If we return to our data and lab books we don’t argue that there are no risks associated with being open but that the benefits outweigh the risks. It is possible that we may be scooped, that someone may take our safety data, mis-use it and attempt to sue us, or that someone may have a strong enough objection to what we are doing to attack us or our lab. It is more likely that we may embarrass ourselves by making a silly mistake or by publically heading down a blind alley. However the belief is that by putting the data and procedures out there we enable both ourselves and our community to do better. Making our data available lets other people do more and better science and lets us make more effective use of what we have done.

However this applies to our patient as well. By making their clinical history available they are potentially benefiting a large number of other patients. This ‘deep insight’ may save both their lives and others. The arguements for open notebooks and open medical histories run along similar lines. The potential benefits if the full medical history of western world could be harnessed are huge. This is a massive store of data on drug interactions, effectiveness, the effect of lifestyle, location, environment…In a sense it is a massive clinical trial and we insist that clinical trial data should be published so why not this data?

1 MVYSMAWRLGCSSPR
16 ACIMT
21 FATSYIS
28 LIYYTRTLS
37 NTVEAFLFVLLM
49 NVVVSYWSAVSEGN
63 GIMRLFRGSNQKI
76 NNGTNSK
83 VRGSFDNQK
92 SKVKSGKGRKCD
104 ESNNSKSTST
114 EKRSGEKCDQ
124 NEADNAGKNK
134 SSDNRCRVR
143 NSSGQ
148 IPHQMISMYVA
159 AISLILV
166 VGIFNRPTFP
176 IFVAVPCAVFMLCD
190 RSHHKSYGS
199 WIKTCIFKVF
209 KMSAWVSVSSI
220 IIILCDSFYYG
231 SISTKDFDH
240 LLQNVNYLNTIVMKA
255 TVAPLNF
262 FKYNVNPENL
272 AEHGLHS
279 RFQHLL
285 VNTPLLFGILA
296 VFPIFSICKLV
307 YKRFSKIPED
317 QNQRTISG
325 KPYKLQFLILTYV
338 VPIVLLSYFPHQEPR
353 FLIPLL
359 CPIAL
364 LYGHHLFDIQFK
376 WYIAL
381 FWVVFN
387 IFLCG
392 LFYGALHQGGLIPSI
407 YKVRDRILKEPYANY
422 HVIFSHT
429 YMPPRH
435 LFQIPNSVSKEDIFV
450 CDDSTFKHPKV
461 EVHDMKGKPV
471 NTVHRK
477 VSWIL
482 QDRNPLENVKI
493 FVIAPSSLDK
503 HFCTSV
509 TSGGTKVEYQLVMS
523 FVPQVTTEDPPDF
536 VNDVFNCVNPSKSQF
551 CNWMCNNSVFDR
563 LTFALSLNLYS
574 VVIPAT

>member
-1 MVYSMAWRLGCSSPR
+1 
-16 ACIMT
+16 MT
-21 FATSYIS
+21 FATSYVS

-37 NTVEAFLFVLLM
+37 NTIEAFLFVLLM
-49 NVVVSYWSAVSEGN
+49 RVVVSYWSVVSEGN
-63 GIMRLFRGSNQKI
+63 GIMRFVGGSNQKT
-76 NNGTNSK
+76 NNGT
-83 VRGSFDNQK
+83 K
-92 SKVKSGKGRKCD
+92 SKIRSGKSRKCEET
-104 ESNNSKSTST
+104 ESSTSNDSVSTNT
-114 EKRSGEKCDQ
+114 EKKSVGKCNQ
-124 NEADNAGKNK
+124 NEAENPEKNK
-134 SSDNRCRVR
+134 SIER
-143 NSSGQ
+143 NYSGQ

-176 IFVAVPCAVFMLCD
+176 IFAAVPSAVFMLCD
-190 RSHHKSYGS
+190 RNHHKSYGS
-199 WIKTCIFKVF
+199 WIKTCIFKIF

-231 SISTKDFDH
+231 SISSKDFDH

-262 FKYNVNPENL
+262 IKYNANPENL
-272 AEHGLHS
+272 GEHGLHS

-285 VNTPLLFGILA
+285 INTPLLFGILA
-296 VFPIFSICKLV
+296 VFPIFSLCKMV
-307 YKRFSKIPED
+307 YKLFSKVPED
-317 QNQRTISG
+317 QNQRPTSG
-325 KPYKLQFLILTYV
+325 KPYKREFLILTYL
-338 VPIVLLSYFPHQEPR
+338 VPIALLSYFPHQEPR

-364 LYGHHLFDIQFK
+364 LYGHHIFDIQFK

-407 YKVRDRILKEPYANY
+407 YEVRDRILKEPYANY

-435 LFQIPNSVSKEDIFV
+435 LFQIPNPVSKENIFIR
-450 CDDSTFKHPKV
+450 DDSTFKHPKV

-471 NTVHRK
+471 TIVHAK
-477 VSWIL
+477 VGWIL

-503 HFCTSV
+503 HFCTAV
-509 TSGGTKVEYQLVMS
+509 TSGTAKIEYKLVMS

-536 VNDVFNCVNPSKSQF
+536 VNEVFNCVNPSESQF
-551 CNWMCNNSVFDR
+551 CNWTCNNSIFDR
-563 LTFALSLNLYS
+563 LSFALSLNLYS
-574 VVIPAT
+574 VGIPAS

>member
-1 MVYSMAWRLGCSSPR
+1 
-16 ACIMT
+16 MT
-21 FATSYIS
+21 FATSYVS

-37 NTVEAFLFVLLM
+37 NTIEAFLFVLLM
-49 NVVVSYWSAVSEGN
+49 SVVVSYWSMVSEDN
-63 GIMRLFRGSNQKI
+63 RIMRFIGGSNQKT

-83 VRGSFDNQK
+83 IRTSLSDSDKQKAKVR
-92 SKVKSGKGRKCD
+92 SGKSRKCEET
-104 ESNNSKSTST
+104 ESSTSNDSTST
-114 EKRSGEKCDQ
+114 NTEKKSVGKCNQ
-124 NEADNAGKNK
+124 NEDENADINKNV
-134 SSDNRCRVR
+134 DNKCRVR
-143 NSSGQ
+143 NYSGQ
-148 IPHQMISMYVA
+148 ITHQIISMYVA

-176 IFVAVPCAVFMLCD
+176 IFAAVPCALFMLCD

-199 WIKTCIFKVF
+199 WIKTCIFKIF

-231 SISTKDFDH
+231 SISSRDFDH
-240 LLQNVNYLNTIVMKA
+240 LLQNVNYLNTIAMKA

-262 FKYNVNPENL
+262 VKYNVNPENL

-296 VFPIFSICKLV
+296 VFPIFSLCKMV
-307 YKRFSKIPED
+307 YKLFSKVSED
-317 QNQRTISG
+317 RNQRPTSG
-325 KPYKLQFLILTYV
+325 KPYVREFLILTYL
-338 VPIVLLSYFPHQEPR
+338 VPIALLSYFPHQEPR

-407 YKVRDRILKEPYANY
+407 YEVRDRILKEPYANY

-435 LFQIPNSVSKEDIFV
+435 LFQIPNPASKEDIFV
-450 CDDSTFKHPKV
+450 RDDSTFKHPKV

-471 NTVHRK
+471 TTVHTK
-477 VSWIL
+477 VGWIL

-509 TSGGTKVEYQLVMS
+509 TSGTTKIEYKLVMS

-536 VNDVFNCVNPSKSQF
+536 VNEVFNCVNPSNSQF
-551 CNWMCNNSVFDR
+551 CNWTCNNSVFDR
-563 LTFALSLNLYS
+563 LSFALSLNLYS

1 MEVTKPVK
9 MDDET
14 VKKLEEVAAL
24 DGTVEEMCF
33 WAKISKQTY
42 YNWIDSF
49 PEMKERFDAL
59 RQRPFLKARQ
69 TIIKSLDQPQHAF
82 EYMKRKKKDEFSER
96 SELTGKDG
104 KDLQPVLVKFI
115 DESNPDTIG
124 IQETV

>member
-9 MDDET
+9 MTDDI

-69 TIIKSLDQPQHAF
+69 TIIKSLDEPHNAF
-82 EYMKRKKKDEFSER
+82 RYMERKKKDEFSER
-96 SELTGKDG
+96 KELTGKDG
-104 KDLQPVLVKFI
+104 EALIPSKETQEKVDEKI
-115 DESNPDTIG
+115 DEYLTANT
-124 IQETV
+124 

So the radical answer is that everything should be open. This would have benefits, unquestionably, but it is also clearly totally unacceptable. Doing so would be to actively cause harm to specific people whose privacy had been removed. So here is the first point of distinction. Benefits versus risks with the usual philospophical issues of balancing the good of ‘the community’ versus the good of the individual, which is far too big an issue to go into here.

Another argument is that of who is taking the risk. If I make data open then the risk I am taking is largely for me (and my group). There is a potential risk of exposing my institution to liability or ridicule but hopefully this is a small risk that is not significantly increased beyond that already created by publication. In our example however it is the patient who is taking the risk, not the person collecting the data and making it open. The patient could choose to take that risk if they were convinced by the benefits, although I imagine again the local ethics committee would take a view on this. A similar argument can cover collaborations – I don’t have the right to take risks, however small, that could harm a collaborator unless they agree the benefits are worth the risks to them.

There are however risks associated with not making the data open. Peter Murray-Rust has argued that open data can save the world. Inaction poses its own risks. Balancing the risk of inaction against the risks of action raises again the balance of the many with the individual. So some sort of pragmatism is required.